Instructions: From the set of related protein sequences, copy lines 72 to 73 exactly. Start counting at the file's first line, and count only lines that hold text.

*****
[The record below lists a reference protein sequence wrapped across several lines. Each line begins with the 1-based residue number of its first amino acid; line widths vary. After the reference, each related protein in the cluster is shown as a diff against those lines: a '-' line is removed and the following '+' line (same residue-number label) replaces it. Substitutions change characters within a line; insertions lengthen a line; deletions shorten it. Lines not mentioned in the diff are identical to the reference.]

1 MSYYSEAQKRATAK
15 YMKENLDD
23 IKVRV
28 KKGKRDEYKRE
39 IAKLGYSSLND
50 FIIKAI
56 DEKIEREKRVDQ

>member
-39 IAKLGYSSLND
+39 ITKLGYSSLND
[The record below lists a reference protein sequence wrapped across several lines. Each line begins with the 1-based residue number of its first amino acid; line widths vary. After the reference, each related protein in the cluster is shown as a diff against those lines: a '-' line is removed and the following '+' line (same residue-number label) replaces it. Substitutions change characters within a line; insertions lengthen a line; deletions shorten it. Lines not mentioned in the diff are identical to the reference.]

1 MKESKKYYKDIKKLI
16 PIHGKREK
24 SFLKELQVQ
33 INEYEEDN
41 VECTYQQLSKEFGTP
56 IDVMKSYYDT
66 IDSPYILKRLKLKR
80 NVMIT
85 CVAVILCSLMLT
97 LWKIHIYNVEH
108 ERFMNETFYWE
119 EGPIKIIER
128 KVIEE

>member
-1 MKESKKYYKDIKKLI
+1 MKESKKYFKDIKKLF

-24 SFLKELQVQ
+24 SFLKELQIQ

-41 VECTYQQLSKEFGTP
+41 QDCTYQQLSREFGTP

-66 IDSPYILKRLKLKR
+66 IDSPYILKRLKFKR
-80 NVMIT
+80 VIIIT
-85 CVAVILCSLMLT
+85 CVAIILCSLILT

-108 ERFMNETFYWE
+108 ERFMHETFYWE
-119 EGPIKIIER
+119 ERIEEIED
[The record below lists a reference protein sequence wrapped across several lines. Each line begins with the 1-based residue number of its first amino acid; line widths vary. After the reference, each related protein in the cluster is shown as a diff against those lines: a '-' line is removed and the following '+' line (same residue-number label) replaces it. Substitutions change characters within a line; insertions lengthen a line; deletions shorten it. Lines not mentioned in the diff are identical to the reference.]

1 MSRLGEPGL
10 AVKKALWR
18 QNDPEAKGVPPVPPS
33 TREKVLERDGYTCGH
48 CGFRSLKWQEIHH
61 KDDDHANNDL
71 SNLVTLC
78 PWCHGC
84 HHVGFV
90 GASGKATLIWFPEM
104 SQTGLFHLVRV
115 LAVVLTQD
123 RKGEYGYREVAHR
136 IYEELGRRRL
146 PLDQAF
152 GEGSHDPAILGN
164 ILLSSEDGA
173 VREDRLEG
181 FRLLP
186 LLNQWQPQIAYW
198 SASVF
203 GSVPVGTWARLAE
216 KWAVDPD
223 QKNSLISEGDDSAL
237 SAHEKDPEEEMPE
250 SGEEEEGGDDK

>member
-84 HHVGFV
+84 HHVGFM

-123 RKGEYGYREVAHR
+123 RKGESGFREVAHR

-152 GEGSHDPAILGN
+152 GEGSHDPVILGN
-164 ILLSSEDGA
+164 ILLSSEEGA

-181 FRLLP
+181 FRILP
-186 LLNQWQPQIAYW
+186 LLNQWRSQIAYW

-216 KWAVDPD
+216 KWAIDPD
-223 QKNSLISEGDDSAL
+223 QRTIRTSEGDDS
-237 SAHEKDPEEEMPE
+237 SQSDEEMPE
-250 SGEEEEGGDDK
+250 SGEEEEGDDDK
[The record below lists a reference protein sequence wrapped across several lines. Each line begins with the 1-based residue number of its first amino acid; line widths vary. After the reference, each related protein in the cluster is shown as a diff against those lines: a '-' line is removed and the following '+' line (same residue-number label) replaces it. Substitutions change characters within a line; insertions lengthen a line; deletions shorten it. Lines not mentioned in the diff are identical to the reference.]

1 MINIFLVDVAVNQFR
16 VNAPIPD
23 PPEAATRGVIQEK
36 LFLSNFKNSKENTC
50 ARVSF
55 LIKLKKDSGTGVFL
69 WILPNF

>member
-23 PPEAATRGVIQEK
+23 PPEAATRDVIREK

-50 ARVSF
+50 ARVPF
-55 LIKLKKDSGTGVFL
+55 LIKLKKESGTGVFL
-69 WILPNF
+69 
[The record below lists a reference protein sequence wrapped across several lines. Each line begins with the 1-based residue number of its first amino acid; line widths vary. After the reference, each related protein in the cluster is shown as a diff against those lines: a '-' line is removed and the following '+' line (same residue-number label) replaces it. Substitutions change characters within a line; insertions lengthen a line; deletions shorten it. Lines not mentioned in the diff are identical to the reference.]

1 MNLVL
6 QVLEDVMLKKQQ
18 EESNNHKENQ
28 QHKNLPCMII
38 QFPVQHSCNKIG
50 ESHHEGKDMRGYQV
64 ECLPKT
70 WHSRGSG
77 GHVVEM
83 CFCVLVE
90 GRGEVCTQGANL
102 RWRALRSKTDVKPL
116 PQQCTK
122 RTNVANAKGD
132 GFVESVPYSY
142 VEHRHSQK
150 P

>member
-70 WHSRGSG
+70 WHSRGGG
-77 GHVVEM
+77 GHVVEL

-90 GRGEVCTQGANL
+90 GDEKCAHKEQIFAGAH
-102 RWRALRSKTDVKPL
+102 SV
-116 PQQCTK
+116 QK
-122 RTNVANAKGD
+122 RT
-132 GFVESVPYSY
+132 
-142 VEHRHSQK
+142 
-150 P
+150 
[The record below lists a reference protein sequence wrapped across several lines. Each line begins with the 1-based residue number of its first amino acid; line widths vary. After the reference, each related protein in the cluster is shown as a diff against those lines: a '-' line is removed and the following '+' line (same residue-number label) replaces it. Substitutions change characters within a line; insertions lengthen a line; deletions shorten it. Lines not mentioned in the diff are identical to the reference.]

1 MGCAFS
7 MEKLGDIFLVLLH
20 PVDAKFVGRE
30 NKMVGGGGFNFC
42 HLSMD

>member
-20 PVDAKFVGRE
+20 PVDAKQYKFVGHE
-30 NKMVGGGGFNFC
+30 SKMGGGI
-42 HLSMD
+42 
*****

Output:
+84 HHVGFM

-123 RKGEYGYREVAHR